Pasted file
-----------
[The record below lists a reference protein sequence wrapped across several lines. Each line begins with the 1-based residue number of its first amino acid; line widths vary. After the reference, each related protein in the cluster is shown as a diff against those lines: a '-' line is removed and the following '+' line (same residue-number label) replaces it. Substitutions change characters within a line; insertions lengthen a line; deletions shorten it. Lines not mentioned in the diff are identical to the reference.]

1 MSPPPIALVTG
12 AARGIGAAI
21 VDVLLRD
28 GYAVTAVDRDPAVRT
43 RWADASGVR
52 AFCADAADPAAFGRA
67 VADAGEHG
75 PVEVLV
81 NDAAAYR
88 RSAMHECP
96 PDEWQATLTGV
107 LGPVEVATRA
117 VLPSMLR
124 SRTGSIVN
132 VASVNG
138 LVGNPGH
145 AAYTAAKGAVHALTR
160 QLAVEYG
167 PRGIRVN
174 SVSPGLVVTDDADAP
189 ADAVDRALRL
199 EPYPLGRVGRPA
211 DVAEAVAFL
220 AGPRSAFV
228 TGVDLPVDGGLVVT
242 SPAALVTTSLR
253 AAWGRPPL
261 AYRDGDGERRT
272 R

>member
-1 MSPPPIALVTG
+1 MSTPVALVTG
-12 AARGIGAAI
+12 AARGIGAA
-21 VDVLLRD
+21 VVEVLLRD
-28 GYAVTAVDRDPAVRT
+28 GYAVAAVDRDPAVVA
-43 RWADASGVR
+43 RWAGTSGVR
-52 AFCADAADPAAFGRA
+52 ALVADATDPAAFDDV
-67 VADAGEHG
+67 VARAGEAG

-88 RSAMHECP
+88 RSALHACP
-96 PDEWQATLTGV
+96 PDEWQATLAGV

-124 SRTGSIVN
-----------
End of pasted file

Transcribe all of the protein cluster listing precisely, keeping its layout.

[The record below lists a reference protein sequence wrapped across several lines. Each line begins with the 1-based residue number of its first amino acid; line widths vary. After the reference, each related protein in the cluster is shown as a diff against those lines: a '-' line is removed and the following '+' line (same residue-number label) replaces it. Substitutions change characters within a line; insertions lengthen a line; deletions shorten it. Lines not mentioned in the diff are identical to the reference.]

1 MSPPPIALVTG
12 AARGIGAAI
21 VDVLLRD
28 GYAVTAVDRDPAVRT
43 RWADASGVR
52 AFCADAADPAAFGRA
67 VADAGEHG
75 PVEVLV
81 NDAAAYR
88 RSAMHECP
96 PDEWQATLTGV
107 LGPVEVATRA
117 VLPSMLR
124 SRTGSIVN
132 VASVNG
138 LVGNPGH
145 AAYTAAKGAVHALTR
160 QLAVEYG
167 PRGIRVN
174 SVSPGLVVTDDADAP
189 ADAVDRALRL
199 EPYPLGRVGRPA
211 DVAEAVAFL
220 AGPRSAFV
228 TGVDLPVDGGLVVT
242 SPAALVTTSLR
253 AAWGRPPL
261 AYRDGDGERRT
272 R

>member
-1 MSPPPIALVTG
+1 MSTPVALVTG
-12 AARGIGAAI
+12 AARGIGAA
-21 VDVLLRD
+21 VVEVLLRD
-28 GYAVTAVDRDPAVRT
+28 GYAVAAVDRDPAVVA
-43 RWADASGVR
+43 RWAGTSGVR
-52 AFCADAADPAAFGRA
+52 ALVADATDPAAFDDV
-67 VADAGEHG
+67 VARAGEAG

-88 RSAMHECP
+88 RSALHACP
-96 PDEWQATLTGV
+96 PDEWQATLAGV

-124 SRTGSIVN